This past weekend, I went out for a couple of hours with my friends. I didn’t touch any alcohol, and I made my way home as they queued for a club that would see them through to the morning. Yet, I was still exhausted, tearful, and unwell the next day. I stayed out longer than my body could handle, and even though I was aware of that while I was there, part of me thought it was about time I came home later than 11 p.m. on a Saturday.
The balancing act between rest, work, and social life, and the changing of our diets and health choices, are things I am constantly learning and adapting to. In the next couple of weeks, I’m going to be writing about the lifestyle changes that have helped me. But before I do, I want to address this idea of balance, the complications and realness of it all.
When I started trying out the endometriosis diet, it was fun (and still is!). I’d been depressed for a long time, and my endometriosis pain was rapidly getting worse. My first encounters with unrefined sugar, and gluten-free and dairy-free cooking were exciting. Realizing I could make delicious desserts without aggravating my pain was something that brought joy into my life again.
So, naturally, I dived right in, and when I saw the results, I was so astounded I just wanted to go full throttle with it all. I wanted to make these kinds of positive changes to all areas of my life to feel mentally, emotionally, and physically better.
We started eating only organic, unprepared fruit and veggies. I removed all toxins from our home and from my dressing table and swapped them for natural beauty and household products. I tried out countless essential oils and super foods, and ordered books on different healing techniques. I stopped drinking. I stopped staying out late with friends. I began seeing a psychotherapist. I started looking for a less stressful job and began processes with the human resources office to make reasonable adjustments. I meditated, did yoga and worked out. Anything that might have helped with managing my endometriosis and depression, I did religiously.
And, yes, I felt better. My pain was more manageable, I fell ill less and felt stronger. But after a while, what was a lifeline for me became a prison. Coming home after a long day at work to make a meal entirely from scratch, every day, when I was already battling fatigue, began to get restrictive and tiring. Trying to find enough money each month for all the new toxin-free products I was using became stressful and a real financial worry. Attempting to fit in exercise while applying for jobs each evening was keeping me up later than I could cope with.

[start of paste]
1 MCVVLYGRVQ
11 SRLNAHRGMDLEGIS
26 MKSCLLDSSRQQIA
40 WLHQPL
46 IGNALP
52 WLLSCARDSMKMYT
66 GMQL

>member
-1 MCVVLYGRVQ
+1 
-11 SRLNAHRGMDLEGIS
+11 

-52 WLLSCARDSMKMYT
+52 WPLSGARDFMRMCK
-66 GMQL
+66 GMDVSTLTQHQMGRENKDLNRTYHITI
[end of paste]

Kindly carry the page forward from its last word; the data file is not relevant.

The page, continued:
Reverting a bit
Before I knew it, I was exhausted and further into depression than I was when I started. I was overwhelmed and terrified of making a mistake, of doing something that might make my endometriosis worse. But in the process, I’d not realized how much my well-being was deteriorating due to my rigidness.
As this realization dawned on me, I started being softer on myself. Trying to find the perfect toxin-free mascara was both expensive and time-consuming, and so I met myself in the middle; I kept the new natural products I liked, and went back to my old mascara. I began buying prepared fruit and vegetables when I needed a quick meal. I stopped forcing myself to see a therapist who was making me miserable, and I gave myself nights off from working out when I needed it.
Exercise, even just 10 minutes, has been hugely responsible for alleviating my depression. Starting the endometriosis diet has been truly beneficial to my health. But in the beginning, there was just so much martyrdom and little compassion. I was attempting to heal with an iron fist and not a helping hand.
Making changes to your lifestyle doesn’t have to be a punishment. You can start slowly. You don’t have to buy out Whole Foods. You don’t have to fill every weekend with yoga classes and hot water bottles. If you change your life overnight, it’s only natural to feel restricted and even resentful. Take some time getting to know areas of the endometriosis diet. Try cutting down on your worst trigger food — if you have one — rather than cutting out everything and being miserable because you don’t know what to eat.
This way of living can be something to enjoy, but you don’t have to punish yourself for that burger or that late night out, either. This is a journey to a healthier, happier you, not a relentless race to perfection.
Note: Endometriosis News is strictly a news and information website about the disease. It does not provide medical advice, diagnosis, or treatment. This content is not intended to be a substitute for professional medical advice, diagnosis, or treatment. Always seek the advice of your physician or other qualified health provider with any questions you may have regarding a medical condition. Never disregard professional medical advice or delay in seeking it because of something you have read on this website. The opinions expressed in this column are not those of Endometriosis News or its parent company, BioNews Services, and are intended to spark discussion about issues pertaining to endometriosis.